I’ve just had an extremely stressful (but fun) weekend and I definitely need to pour it out here on my neglected blog. I can usually write whatever it is I want to get off my chest/share with the world via an Instagram post, but this weekend was a biggie, so here I am.
Let’s start with a brief note on Audrey’s dance history. At an early age (like many babies/toddlers), Audrey showed that she enjoyed music and moving to music. We went to all the usual music groups, as well as some a bit more different (me singing in a grown up choir whilst Audrey rolled around) and we listened to music at home, watched music channels, learned sing and sign with Singing Hands and had a boogie on the regular.
Once Audrey was nearly five I started looking for dance classes for her. She trialed ballet with Rex (he was two and just ran around), but I knew what would really make her come alive and it wasn’t ballet. So I found a street dance class for her and she loved it. Sadly, when we joined we knew the teacher running it was no longer continuing, so it was only for a few months, but it gave Audrey (and me) a lot of joy. She danced to George Ezra and Katy Perry, she learned little routines but it was mostly just good fun moving.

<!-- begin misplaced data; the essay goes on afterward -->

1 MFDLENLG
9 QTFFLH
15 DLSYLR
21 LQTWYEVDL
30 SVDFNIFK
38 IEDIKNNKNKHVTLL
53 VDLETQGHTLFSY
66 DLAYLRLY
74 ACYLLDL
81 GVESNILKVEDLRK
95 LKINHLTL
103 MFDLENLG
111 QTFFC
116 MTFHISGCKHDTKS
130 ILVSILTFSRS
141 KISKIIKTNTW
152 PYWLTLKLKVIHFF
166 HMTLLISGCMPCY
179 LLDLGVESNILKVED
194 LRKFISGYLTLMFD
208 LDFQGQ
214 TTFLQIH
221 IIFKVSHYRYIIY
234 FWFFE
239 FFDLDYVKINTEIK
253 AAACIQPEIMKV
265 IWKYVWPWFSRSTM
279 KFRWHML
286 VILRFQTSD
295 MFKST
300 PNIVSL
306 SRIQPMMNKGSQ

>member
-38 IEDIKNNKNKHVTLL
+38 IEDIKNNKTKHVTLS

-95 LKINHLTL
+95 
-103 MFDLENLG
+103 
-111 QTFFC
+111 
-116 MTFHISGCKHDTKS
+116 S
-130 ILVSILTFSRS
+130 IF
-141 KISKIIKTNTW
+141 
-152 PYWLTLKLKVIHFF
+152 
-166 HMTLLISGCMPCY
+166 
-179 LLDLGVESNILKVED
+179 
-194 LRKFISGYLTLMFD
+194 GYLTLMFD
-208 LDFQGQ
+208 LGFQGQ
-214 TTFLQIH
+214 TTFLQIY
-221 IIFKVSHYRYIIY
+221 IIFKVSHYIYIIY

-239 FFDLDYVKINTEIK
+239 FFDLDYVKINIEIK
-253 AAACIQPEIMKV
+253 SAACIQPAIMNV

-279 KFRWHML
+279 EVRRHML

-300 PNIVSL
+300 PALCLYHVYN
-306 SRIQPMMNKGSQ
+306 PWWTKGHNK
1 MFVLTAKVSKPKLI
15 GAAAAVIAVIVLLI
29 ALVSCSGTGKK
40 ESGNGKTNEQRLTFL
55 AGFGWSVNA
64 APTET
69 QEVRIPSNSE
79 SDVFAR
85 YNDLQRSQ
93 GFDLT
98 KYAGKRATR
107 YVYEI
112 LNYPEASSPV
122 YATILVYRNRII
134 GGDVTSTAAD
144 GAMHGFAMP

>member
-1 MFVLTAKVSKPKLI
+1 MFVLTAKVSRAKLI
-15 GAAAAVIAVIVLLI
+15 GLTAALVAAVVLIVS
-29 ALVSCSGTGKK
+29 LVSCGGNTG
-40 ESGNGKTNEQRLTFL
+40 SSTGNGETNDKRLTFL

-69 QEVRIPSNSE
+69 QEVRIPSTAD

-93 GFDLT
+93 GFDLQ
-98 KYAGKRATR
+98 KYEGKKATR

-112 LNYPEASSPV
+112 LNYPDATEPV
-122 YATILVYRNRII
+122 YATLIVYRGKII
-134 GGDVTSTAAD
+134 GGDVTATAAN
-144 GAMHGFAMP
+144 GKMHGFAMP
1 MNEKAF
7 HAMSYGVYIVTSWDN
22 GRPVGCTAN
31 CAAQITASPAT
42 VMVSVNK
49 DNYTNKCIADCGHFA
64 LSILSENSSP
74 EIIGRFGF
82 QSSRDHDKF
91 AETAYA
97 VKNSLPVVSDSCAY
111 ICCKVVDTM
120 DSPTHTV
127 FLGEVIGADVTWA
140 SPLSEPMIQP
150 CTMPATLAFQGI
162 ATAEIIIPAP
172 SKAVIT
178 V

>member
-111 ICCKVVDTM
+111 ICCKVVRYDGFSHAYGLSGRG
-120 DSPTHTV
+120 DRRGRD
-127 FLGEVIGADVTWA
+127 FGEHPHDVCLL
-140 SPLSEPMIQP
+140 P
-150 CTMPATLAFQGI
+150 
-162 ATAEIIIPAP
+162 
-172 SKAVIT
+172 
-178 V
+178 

When that ended I got on a waiting list for a dance class (which never came to anything) and scoped around looking for another fit. Obviously Covid paused a lot of options, but at the end of 2020, I found a modern dance class for her that some of her classmates were also going to be attending. She liked it and she stuck with it (all the other girls from her class decided not to continue) and over a year since classes could take place, she has just performed in her first show.
The build up to this dance show has been a rocky road. Audrey started leaving the class (I wait in the building in a side room for her), coming to me for a cuddle, sometimes in tears. She was also rehearsing songs and dances at school and she said she didn’t want to do the dance show because: “too many shows!!”. I think of her as quite a happy girl who doesn’t stress or overthink things, but for this, she was feeling stressed. Every week she was saying she didn’t want to do the show, which was such a shame after all this time learning the routine.
We were concerned and confused about what to do as there is a fine line between “you’ve committed to this dance and we believe you can do it” and “it’s ok, you don’t have to do anything you don’t want to”. After seeing Audrey perform at her school show, I felt confident that she could handle her modern dance show too. She was just finding the repetition of the routine hard and also maybe a bit scared of the unknown – she had never been to the theatre booked for the event.